Wednesday, April 30, 2014

Five Things To Remember On April 30

1. Archbishop Paul Coakley of Oklahoma City, said the circumstances surrounding the failed execution and ultimate death of Clayton Lockett "really highlights the brutality of the death penalty, and I hope it leads us to consider whether we should adopt a moratorium on the death penalty or even abolish it altogether. In the meantime, let us pray for peace for all those affected by or involved in last night’s execution in any way – including Lockett himself, his family, prison officials and others who witnessed the event. My compassion and prayers go out especially to the family of Stephanie Neiman, whom Lockett was convicted of killing.”

2. In the latest edition of the USCCB Secretariat of Pro-Life Activities' Life Issues Forum, Deirdre McQuade writes about a downward trend in support for the death penalty.

3. The USCCB has a prayer for an end to the death penalty.

4. Pope Francis spoke on the power of understanding at his general audience today, saying, "Dear friends, how important the gift of understanding is for our Christian life! Through this gift, the Spirit of God breaks through the darkness of our minds and our hearts and makes us true believers, able to enjoy what the Lord reveals to us in His Word and rejoice in all that he does in our lives."

5. God loves you.

Tuesday, April 29, 2014

Five Things To Remember On April 29

1. Nuclear weapons “present an existential threat to mankind,” said former U.S. Secretary of State George Shultz to a group of Catholic leaders on April 24. “We need to reduce the numbers of these weapons, identify and take the steps needed to keep them under better control, and ultimately eliminate them.” Secretary Shultz and former Secretary of Defense William Perry hosted a Colloquium on Revitalizing Catholic Engagement on Nuclear Disarmament, April 24-25, at Stanford University.

2. Catholic dioceses and parishes across the United States are once again encouraged to raise awareness for domestic and international religious freedom concerns during the third annual Fortnight for Freedom, June 21-July 4. The two-week celebration will focus on the theme, “Freedom to Serve,” emphasizing the link between religious liberty and service to the poor and vulnerable.

3. The 2014 Collection for the Catholic Communication Campaign (CCC) will be taken up in many dioceses the weekend of May 31-June 1. The collection offers an opportunity for Catholics around the country to support evangelization through technology and social media by supporting the production and dissemination of high-quality Catholic content via the Internet, television, radio, and print publications.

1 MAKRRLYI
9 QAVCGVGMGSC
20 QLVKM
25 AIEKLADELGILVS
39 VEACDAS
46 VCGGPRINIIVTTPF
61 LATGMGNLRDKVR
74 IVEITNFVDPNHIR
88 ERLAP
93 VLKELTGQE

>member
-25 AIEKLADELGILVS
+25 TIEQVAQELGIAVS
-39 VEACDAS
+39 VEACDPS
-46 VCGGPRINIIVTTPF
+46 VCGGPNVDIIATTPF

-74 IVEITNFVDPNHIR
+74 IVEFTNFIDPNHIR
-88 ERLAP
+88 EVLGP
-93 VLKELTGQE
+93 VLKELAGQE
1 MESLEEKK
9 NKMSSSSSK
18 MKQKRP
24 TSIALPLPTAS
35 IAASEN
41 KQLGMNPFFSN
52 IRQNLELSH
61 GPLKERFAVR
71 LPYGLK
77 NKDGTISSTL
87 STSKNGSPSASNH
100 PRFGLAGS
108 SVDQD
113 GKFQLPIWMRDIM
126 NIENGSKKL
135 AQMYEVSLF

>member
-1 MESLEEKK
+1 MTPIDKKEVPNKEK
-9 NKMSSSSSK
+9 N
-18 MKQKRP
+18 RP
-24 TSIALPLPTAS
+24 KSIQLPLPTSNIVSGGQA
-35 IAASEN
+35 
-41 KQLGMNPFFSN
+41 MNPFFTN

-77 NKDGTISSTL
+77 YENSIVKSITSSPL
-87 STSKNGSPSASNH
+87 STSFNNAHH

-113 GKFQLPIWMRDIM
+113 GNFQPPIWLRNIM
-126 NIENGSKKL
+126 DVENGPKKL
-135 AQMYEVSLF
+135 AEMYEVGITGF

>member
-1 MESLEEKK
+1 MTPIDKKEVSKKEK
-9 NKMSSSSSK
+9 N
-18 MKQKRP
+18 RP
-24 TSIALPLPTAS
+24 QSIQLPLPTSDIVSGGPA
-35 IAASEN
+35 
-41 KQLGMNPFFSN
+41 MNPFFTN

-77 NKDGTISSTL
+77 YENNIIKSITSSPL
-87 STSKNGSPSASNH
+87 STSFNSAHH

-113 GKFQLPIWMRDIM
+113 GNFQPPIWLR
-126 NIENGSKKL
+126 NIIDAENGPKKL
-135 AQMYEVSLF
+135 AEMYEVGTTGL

4. Catholic News Service reports: "Beware of the devil, who wants a jealous, power-hungry and divided church," Pope Francis said.

5. God loves you.

Friday, April 25, 2014

Five Things To Remember On April 25

1. Did you know there are apps for the canonization of Pope John XXIII and Pope John Paul II?

2. The impact of both men stretched beyond the Catholic faith, as you can see in our blog series.

3. Broadcast information for Sunday's canonizations can be found here.

4. Asian and Pacific Catholics will hold their 12th annual Marian Pilgrimage Saturday, May 10. This one-day pilgrimage is a celebration of faith and heritage held at the Basilica of the National Shrine of the Immaculate Conception in Washington and is open to everyone.

5. God loves you.

Thursday, April 24, 2014

Pope John Paul II at Judaism’s holiest site

By Rabbi Eric J. Greenberg

He stood alone in the shadow of the western retaining wall of Jerusalem’s Temple Mount. Then, God’s representative on Earth to nearly a billion Catholics slipped a sheet of paper into a crack in the holiest site in Judaism. And prayed.

On March 26, 2000, this unprecedented image was transmitted globally via Internet, tv and in countless newspaper photographs. The image will forever symbolize Pope John Paul historic effort to build a new relationship of respect, mutual understanding and friendship with the Jewish people after nearly 2,000 years of damage and destruction.

I was an eyewitness to this moving event. As the religion reporter for a New York City newspaper, I had been assigned to cover the first official visit by a pope to the State of Israel. Through high level connections, I obtained an invitation to the ceremony at the Western Wall. Security was extraordinarily tight. The streets leading to the Temple Mount were restricted to all but a handful of Israeli and Vatican officials. Military helicopters circled overhead.

Yet the scene was eerily quiet as the stooped 79-year-old pontiff tucked his note into the ancient stones. He was following a 300-year old Jewish tradition of slipping prayers for God into the giant golden-hued stones. The wall is the last remaining physical structure linked to the sacred site of King Solomon’s First Temple; the Second Temple - which the Maccabees liberated in 165 BCE; and Herod the Great’s magnificently renovated Temple, where Jesus walked. The tradition of placing prayers in the wall stems from the Jewish belief that the Divine Presence has never moved from this ancient, much destroyed site.

Pope John Paul’s text - a plea to God to forgive those who have persecuted the Jewish people throughout history – in essence repeated the profound words he uttered weeks earlier at his famous Mass of apology in Rome.

His prayer note said:

God of our fathers,
You chose Abraham and his descendants
to bring your Name to the Nations:
we are deeply saddened
by the behaviour of those
who in the course of history
have caused these children of yours to suffer,
and asking your forgiveness
we wish to commit ourselves to
genuine brotherhood
with the people of the Covenant.